Controversy Over New Refereeing as Racing Gets Cleaner and Margins Finer
Press report: Ian Mackinnon
Young kite racers and their parent-coaches appear to be struggling to get to grips with a new “referee” concept devised to cope with a huge number of short, sharp high-octane heats and the relentless pace of the TwinTip racing format.
Organisers at the International Kiteboarding Association (IKA) in southern Italy have been deluged by some of the 112 riders from 21 countries demanding explanations for judging decisions on penalties for tangles or touches on obstacles to be jumped.
Novice racers, or perhaps those more accustomed a traditional sailing process that allows them to register a written protest and present their case for redress for perceived infringements to the jury, have been non-plussed by referees’ decisions that seem to allow little room for appeal.
But with the format to be used for the Youth Olympic Games (YOG) in Argentina next year that saw organisers stage 53 high-intensity downwind slalom heats on day three, each lasting a little over three minutes and starting like clockwork every minutes, a similarly quick decision process had to be found.
International judges at the five-day event enthralling spectators on Gizzeria’s Hang Loose Beach with high-speed action and gripping mark roundings accept the “referee” concept can fine-tuned and are open to discussion to find improvements.
But they maintain they are doing the best for the interests of all competitors and have had to make an an incredible 187 calls in just three days of competition, a level that would be unsustainable under the traditional jury system.
Croatia’s Martin Dolenc had little need of the referees’ decisions. The spell-bindingly quick 17-year-old held his lead at the top of the leaderboard for the third successive after a precise display that left his rivals in awe.
His uncanny ability to position himself to cross the start line first with split-second timing allowed him to control many of his races. After seven elimination rounds Dolenc had a healthy lead over Britain’s Olly Bridge, who clawed his way back into contention when he was able to discard two poor scores.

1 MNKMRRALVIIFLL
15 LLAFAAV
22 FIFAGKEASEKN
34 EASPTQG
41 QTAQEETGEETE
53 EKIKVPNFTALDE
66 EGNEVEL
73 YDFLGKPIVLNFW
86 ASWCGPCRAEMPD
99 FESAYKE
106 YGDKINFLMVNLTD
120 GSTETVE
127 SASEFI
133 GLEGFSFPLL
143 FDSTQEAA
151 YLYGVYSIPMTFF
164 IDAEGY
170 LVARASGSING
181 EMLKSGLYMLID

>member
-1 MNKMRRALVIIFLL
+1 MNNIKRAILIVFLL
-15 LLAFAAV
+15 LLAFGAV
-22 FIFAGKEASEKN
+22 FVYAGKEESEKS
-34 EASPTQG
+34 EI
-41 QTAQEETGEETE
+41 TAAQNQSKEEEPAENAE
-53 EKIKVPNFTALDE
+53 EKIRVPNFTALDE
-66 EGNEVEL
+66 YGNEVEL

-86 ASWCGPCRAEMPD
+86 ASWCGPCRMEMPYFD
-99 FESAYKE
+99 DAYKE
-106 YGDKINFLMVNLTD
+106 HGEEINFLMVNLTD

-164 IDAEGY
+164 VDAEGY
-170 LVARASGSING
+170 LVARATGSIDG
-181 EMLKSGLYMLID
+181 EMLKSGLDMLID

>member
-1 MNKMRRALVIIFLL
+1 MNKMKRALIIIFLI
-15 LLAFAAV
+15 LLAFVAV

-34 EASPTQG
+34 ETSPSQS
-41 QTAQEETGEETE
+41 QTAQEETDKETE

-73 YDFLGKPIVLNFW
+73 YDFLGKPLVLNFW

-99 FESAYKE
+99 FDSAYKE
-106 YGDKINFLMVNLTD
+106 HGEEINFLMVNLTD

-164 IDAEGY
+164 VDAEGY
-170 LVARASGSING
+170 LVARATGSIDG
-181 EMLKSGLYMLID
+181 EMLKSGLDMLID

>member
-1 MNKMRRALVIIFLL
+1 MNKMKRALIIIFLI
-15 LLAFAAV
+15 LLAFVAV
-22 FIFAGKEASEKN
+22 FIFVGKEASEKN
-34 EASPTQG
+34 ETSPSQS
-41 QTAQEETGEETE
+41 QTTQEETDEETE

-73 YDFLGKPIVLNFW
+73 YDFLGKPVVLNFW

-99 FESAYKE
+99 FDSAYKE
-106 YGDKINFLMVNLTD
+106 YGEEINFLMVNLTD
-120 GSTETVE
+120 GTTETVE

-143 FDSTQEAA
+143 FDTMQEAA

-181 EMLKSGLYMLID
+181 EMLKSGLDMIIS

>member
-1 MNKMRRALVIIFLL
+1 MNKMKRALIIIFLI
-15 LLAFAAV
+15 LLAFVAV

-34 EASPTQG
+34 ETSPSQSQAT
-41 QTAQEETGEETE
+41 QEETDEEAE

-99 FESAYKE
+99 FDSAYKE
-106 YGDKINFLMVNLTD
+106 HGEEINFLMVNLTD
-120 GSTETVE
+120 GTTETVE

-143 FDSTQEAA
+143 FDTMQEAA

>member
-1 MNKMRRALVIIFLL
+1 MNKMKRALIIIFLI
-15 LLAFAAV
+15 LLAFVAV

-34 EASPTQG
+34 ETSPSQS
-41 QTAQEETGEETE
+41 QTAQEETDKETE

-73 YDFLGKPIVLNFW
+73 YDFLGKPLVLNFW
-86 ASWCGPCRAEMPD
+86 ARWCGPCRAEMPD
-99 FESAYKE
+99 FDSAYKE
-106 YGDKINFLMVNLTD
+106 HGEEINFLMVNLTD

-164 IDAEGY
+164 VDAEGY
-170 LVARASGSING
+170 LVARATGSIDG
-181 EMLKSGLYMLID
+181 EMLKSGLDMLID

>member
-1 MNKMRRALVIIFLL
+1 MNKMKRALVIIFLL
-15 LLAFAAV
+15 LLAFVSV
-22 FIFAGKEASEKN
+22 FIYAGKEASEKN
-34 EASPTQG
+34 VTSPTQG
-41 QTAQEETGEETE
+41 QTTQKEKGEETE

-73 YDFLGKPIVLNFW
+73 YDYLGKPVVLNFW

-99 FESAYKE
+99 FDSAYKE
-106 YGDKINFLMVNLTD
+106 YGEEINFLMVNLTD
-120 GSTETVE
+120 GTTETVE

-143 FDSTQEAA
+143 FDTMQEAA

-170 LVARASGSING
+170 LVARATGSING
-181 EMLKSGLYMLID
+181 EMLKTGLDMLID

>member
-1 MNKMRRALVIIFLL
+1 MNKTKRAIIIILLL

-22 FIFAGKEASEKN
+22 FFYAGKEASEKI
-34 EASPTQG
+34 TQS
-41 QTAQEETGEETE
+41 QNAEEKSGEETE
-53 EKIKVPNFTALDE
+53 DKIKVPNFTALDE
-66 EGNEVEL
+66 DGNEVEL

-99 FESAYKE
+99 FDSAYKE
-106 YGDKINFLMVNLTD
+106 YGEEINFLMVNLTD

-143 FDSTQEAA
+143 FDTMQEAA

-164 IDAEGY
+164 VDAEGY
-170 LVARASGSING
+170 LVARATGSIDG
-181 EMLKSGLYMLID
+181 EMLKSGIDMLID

Bridge climbed the ladder at the expense of Germany’s Florian Gruber in third and France’s Axel Mazella in fourth. Just a few points separate them, marking the ferocity of the battles on the flat waters in breezes that hit 17kts and proved ideal for the slalom format.
“Martin Dolenc is just very, very fast,” said Mazella. “He usually makes a good start and gets to the first mark in front of us. From there he can control the whole field. It’s nearly impossible to get past him. But he’s been incredibly consistent too.”
In the 28-strong girls’ division made up of those eligible from a place at the YOG in Buenos Aires, Formula Kite Foil world champion Daniela Moroz (USA) has been growing in consistency and finding her groove in the unfamiliar format and tops the standings.
The 16-year-old kitefoil racing prodigy is a virtual novice on a TwinTip and initially struggled to jump the obstacles without hitting them and incurring penalties. But with a little more practice she got the art dialled on day three, bringing her one step closer to her goal of winning a YOG qualifying spot.
By contrast her closest rival in second spot, Spain’s Nina Font Castells, 15, is a freestyler who has come to racing and is no stranger to jumping. Yet the TwinTip Europeans is just her second race competition, and one she revelling in.
“The Spanish team is working to go to the Olympics,” she said. “But it’s not my main goal. I’m just having fun with my friends and and enjoying the racing. It’s fun. My main aim in the race is always to try to start first and avoid tangles.”
As the competition progressed and riders gained experience, there were noticeably fewer of the tangles that had dogged the opening two days as racers misjudged mark roundings and collided with rivals.
Cameron Maramenides (USA) jumped up to lead the standings in the boys’ division after the overnight leader Toni Vodisek (SLO) had a forgettable day that did not go as he had hoped.
All heat results and overall rankings are available through the LIVE scoring at